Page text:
Food would fall into three basic categories if we lost electricity: canned, boxed and better-eat-it-quick-before-it-spoils. Another thing I would yoink from a Dollar Tree would be all their can openers. That would be the new currency. Well, along with booze, cigarettes and Justin Bieber posters (you’ve gotta wipe your butt in the woods with something when all the toilet paper runs out). That brings up another problem if we all find ourselves back in the stone age. How would we survive without MasterCard or Visa? I think we’d probably have to develop a marketable skill that could be used to trade for necessities. You know some idiot will try to juggle his way into food and shelter. There’s always a fool in every crowd. I think they have a union and work in shifts. Me? No, I am foolish sometimes, but it’s not good enough to join the local Fools Guild. No, my marketable specialty would be as a doctor. I trained as a Medic in the Army and also worked as both a scrub tech and Medical Assistant. I can remove your appendix, set your broken leg, jerk out a bullet, stick an in pen in your throat if it swells up, and practically anything else you can think of. Unfortunately, I won’t be able to perform open heart surgery. I loaned my rib spreader out a couple of years ago, haven’t gotten it back yet and probably never will. Never trust a dog with rib spreaders. So if the world plunges into powerless chaos, just call me Doc. I will take your gallbladder out for a case of pitted black olives.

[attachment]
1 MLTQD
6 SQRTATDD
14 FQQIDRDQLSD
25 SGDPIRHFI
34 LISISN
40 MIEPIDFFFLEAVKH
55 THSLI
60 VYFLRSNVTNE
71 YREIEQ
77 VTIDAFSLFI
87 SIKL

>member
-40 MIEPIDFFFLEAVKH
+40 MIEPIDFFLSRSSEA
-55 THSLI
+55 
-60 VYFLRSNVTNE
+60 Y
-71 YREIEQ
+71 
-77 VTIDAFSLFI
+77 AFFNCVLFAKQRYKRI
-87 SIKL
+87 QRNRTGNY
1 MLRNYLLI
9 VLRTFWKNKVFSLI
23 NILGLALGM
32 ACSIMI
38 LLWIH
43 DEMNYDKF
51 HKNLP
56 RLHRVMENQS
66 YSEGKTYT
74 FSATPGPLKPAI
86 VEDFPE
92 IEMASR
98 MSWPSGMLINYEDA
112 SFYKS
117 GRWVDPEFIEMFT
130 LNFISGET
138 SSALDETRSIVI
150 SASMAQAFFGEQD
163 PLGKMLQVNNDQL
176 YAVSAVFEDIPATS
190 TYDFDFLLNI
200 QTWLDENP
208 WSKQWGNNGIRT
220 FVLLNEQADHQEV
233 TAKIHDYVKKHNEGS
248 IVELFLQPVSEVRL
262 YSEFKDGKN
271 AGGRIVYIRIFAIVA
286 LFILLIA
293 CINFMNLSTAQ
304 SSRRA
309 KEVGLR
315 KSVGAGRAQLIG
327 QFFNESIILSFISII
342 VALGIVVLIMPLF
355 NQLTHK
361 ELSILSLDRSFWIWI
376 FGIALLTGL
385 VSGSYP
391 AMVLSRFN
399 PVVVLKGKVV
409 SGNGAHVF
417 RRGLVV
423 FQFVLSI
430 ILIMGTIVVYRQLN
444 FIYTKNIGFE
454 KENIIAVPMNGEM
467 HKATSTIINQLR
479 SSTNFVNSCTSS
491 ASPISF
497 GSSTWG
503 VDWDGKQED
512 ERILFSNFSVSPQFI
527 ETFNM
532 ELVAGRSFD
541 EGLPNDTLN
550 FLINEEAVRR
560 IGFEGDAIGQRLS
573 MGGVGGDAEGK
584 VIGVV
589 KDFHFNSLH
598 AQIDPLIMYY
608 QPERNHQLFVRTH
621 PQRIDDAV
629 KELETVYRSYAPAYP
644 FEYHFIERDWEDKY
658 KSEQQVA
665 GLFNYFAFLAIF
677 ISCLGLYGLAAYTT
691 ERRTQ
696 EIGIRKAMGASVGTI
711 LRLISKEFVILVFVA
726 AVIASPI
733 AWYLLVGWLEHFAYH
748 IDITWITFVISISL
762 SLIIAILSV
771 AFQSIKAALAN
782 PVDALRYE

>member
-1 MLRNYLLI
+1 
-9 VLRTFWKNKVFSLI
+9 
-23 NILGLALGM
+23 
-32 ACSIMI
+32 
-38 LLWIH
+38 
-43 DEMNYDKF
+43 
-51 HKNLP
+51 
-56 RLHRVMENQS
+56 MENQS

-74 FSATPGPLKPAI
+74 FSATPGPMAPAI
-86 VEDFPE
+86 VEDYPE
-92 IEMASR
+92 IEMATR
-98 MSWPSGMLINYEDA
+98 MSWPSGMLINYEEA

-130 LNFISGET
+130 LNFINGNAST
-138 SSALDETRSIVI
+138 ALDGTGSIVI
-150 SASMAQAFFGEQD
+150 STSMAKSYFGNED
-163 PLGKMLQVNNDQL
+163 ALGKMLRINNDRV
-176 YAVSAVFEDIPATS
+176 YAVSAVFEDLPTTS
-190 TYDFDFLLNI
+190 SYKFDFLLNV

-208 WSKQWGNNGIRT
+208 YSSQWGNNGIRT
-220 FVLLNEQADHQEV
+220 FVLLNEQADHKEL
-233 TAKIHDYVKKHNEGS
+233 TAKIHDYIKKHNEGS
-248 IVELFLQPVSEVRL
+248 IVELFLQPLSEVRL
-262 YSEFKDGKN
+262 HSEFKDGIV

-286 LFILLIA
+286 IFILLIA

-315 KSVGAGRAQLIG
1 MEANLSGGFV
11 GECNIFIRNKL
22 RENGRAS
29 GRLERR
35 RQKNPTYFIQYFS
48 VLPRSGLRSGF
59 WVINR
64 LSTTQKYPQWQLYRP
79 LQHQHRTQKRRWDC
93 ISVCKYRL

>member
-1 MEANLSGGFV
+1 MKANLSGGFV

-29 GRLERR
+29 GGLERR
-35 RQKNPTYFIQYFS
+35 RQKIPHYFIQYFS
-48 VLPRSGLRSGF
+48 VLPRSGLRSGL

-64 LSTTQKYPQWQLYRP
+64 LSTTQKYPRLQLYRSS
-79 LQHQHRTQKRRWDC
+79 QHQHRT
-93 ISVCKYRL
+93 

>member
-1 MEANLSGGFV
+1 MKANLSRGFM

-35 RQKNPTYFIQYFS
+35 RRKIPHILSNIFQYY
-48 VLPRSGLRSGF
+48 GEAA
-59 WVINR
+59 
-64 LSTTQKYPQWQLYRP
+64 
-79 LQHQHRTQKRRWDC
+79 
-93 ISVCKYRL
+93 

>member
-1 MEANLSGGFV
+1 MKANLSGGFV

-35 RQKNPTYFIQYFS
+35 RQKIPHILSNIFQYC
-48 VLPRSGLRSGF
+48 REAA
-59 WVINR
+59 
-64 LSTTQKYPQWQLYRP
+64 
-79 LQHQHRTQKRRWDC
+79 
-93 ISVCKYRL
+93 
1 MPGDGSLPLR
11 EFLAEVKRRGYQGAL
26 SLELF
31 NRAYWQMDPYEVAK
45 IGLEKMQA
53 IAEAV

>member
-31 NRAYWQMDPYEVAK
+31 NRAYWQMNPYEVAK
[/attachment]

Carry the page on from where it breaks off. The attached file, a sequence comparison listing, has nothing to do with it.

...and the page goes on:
There are so many things that would change if we all lost electricity. Horses and rickshaws would regain popularity. Toilets would be flower pots and denture material. Computer desks would be kindling. Computers themselves would make excellent butcher blocks. Dogs would become doorbells (as if they aren’t already). Squirrels would be the meat in your stew. Televisions would be … well, we’d just have to watch TV in the dark, wouldn’t we? I suppose Survivor would be the only show left. So listen, do me a favor if electricity takes a dirt nap: Go find your own Dollar Tree. And remember – if you ever need surgery, I prefer to get paid in black olives. I wonder if they can be grilled?